Racial disparities in context: a multilevel analysis of neighborhood variations in poverty and excess mortality among black populations in Massachusetts

Am J Public Health. 2005 Feb;95(2):260-5. doi: 10.2105/AJPH.2003.034132.

Abstract

Objectives: We analyzed neighborhood heterogeneity in associations among mortality, race/ethnicity, and area poverty.

Methods: We performed a multilevel statistical analysis of Massachusetts all-cause mortality data for the period 1989 through 1991 (n=142836 deaths), modeled as 79813 cells (deaths and denominators cross-tabulated by age, gender, and race/ethnicity) at level 1 nested within 5532 block groups at level 2 within 1307 census tracts (CTs) at level 3. We also characterized CTs by percentage of the population living below poverty level.

Results: Neighborhood variation in mortality across CTs and block groups was not accounted for by these areas' age, gender, and racial/ethnic composition. Neighborhood variation in mortality was much greater for the Black population than for the White population, largely because of CT-level variation in poverty rates.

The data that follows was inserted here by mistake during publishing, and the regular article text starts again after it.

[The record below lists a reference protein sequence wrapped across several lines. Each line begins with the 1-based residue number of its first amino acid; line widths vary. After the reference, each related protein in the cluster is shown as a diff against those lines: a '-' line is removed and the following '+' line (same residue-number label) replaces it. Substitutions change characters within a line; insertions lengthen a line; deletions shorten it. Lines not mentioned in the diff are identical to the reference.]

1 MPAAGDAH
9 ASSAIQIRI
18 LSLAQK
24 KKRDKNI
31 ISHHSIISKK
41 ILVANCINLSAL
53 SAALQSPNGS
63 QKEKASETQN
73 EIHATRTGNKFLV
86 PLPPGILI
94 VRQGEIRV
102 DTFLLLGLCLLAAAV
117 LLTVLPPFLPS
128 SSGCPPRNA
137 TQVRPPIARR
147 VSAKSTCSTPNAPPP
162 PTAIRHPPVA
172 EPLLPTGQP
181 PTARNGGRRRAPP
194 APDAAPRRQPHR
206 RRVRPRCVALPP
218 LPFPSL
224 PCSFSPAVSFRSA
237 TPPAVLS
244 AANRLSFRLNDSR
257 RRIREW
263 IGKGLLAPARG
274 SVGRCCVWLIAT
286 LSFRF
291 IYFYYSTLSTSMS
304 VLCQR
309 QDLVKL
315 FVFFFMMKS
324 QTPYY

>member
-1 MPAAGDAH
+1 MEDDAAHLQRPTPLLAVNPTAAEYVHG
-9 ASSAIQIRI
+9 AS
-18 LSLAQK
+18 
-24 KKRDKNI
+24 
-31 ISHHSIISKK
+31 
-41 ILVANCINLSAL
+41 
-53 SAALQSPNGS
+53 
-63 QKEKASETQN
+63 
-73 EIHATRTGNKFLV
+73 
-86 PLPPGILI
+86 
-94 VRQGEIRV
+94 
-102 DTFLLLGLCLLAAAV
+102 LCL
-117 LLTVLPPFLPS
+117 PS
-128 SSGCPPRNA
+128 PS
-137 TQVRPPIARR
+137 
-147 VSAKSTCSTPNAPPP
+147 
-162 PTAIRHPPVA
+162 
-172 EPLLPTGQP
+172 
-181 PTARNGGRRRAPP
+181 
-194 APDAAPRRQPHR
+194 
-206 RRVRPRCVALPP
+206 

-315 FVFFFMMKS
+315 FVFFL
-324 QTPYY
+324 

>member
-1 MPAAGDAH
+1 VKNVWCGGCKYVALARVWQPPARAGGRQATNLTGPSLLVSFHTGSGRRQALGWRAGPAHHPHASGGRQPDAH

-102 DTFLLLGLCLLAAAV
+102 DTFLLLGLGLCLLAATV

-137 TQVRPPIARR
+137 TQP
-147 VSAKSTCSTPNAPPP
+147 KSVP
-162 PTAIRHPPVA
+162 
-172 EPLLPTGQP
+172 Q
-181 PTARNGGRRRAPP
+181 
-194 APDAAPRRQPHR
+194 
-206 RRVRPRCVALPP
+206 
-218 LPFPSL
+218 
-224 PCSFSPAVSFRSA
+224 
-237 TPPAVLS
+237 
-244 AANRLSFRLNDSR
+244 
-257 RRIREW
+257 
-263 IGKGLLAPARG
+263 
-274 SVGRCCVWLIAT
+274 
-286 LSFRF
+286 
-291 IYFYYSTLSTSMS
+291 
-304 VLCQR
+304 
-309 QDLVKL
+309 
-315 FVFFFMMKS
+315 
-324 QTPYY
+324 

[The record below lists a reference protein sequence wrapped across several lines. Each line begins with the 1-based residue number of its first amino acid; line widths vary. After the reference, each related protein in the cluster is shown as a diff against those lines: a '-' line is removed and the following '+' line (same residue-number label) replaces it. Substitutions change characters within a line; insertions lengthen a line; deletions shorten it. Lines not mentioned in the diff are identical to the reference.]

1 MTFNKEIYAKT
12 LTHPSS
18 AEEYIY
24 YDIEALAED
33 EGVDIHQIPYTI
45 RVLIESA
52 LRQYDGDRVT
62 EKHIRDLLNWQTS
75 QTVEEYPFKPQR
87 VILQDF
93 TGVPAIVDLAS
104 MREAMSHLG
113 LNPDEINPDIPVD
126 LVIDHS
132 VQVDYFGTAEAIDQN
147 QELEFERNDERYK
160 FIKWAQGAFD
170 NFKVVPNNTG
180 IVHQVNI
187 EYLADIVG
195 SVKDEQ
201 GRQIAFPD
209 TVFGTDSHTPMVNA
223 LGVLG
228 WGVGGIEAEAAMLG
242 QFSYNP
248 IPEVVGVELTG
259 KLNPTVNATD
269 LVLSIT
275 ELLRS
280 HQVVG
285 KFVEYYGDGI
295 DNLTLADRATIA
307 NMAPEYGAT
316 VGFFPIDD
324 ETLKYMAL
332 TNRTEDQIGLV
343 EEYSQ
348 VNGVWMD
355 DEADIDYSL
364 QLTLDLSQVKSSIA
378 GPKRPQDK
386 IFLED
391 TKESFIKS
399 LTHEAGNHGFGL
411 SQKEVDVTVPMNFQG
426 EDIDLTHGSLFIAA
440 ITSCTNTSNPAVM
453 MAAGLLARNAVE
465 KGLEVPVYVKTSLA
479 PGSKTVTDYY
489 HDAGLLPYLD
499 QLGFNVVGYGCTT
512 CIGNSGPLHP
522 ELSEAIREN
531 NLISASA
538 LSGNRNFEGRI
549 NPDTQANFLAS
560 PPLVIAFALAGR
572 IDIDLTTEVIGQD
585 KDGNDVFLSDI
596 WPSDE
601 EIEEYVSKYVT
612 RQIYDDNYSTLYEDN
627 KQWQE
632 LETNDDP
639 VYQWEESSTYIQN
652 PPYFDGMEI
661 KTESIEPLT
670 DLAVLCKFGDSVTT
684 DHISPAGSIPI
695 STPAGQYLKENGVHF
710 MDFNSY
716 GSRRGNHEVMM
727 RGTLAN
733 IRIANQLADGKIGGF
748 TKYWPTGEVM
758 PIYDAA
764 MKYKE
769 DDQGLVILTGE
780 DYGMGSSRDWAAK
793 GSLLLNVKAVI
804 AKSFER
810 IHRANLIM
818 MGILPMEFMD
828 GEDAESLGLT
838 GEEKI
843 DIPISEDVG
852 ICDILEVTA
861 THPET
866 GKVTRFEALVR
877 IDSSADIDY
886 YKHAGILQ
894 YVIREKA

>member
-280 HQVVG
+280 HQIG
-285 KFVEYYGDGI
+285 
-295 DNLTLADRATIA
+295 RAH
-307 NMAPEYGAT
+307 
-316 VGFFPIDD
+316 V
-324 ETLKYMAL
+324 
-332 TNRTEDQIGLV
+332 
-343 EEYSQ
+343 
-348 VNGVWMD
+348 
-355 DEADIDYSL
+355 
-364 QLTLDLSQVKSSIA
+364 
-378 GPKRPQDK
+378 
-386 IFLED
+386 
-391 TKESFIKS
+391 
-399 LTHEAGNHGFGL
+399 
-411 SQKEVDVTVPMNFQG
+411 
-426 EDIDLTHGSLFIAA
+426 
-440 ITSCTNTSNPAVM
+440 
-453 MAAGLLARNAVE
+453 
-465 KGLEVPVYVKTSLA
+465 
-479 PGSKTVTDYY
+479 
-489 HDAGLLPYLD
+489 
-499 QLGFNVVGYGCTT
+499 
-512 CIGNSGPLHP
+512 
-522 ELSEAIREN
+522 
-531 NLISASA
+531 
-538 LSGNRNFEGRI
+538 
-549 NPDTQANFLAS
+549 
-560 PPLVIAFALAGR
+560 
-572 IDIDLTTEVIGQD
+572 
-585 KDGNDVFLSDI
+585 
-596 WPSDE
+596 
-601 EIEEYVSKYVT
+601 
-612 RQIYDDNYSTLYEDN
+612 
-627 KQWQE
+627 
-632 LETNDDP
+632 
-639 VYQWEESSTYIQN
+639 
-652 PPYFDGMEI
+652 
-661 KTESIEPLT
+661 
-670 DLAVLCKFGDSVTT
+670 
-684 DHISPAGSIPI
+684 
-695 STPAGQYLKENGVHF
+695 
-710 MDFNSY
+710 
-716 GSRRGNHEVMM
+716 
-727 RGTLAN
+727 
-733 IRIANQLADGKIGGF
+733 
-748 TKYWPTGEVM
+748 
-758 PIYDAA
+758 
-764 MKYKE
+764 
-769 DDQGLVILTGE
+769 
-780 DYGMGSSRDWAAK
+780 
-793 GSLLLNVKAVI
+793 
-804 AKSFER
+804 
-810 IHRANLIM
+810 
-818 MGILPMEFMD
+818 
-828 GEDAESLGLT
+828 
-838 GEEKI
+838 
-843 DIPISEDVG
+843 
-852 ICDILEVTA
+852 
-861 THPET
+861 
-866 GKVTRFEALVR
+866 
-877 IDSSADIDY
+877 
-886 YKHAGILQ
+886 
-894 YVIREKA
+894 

Conclusions: Neighborhood heterogeneity in the relationship between mortality and race/ethnicity in Massachusetts is statistically significant and is closely related to CT-level variation in poverty.

Publication types

  • Research Support, U.S. Gov't, P.H.S.

MeSH terms

  • Adolescent
  • Adult
  • African Americans / statistics & numerical data*
  • Aged
  • Censuses
  • Child
  • Child, Preschool
  • European Continental Ancestry Group / statistics & numerical data
  • Female
  • Humans
  • Infant
  • Infant, Newborn
  • Male
  • Massachusetts / epidemiology
  • Middle Aged
  • Mortality / trends*
  • Poverty
  • Poverty Areas*
  • Residence Characteristics / classification
  • Residence Characteristics / statistics & numerical data*
  • Risk Factors
  • Socioeconomic Factors
  • Vulnerable Populations / classification
  • Vulnerable Populations / statistics & numerical data*